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presentation of understanding shark tooth features for identification


fossilnut

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I volunteer at a natural history society. i was asked to do a zoom talk for a general audience on identifying fossil shark teeth. As I looked at a few online shark tooth identification Guides, what struck me was the number of scientific words or descriptive terms that a person would need to understand to use a Guide. It would be discouraging to have to stop and look up each term. So I tried to find a site where all the words or terms were explained with words and pictures that would be clear. I did not find one. Can any of you point me to one?

I had never tried on my own to id shark teeth. I relied on others. So I approached this as a newbee. I put together a power point program showing pictures (53) of shark teeth crown and root features, pictures showing the labial and lingual sides, serrations, cusps, cutting edge directions-mesial & distal and changes in teeth based on their tooth position. For fun, pictures of pathological teeth are shown.

All comments, suggestions would be appreciated. thanks for reading

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Have you looked HERE?

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Thanks Fossildude19. Yes I did see that site. It had the one picture at the start but there were no pictures to go with the many glossary word definitions which left me unclear as to the meaning. For example: Directional terms  Labial (from the front) Lingual (from the back) I pick up a tooth but how do I know what is the front or back? For me, I need a visual-a picture. No mention of flatter or more convex shape etc.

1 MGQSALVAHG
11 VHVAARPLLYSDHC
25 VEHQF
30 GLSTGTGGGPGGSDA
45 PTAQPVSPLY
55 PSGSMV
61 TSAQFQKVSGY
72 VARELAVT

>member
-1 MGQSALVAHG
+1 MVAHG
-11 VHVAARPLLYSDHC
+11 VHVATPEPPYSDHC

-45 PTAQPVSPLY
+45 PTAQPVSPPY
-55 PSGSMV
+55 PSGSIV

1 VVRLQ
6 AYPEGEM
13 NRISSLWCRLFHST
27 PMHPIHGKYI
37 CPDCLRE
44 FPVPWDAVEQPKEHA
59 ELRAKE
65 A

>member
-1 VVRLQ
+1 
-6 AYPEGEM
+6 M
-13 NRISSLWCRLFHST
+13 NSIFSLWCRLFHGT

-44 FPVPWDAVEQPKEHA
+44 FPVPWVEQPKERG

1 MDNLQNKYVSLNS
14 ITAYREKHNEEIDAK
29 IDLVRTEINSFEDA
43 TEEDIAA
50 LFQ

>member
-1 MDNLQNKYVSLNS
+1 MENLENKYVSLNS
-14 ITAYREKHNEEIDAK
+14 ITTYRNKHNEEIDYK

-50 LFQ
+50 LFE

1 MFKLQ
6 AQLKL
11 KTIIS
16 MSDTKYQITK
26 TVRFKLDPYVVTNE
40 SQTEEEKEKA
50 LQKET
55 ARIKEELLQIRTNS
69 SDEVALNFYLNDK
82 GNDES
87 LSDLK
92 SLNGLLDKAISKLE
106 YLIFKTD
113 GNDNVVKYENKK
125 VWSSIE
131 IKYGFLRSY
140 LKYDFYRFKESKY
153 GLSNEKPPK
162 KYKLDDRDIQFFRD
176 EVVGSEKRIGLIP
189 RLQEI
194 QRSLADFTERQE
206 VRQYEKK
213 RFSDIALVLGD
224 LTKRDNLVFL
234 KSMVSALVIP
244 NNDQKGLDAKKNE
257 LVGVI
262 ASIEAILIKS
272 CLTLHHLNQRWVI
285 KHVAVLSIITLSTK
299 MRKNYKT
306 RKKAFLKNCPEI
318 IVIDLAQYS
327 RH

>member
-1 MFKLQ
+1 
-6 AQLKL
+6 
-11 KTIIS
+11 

This is a discussion with myself as to how to help a person begin to understand these terms. What importance in life did they have? Protect the tongue from being cut? Shape of tooth as it relates to type of prey? So the talk tries to bring in (as best I understand) what the features do for the living creature. Not just a dull recital of definition.

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Not sure if this is accurate or not and its a little confusing but it has a whole lot of termsShark teeth terminology, anterolateral part of the upper left tooth [17]. |  Download Scientific Diagram

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Thanks Top Trilo. And I thought the Halloween Horrors were over. I did not see that one! Wow that is busy and requires a whole lot of concentration to grasp. Not sure what the difference is between crown and blade-if any?

I recognize it is easy to criticize but to do a clear, understandable and "simple" is very hard. A picture without a verbal explanation is as bad as a verbal explanation without a picture-for me.

As you can tell, I am still trying to figure out how to put together as clear a presentation to a newbee or an oldbee like me that makes sense and is enjoyable and holds the viewers attention.

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I haven't been able to find what your looking for. If I understood right you need the terms and how the shape of the tooth corresponds with the sharks behavior and traits right.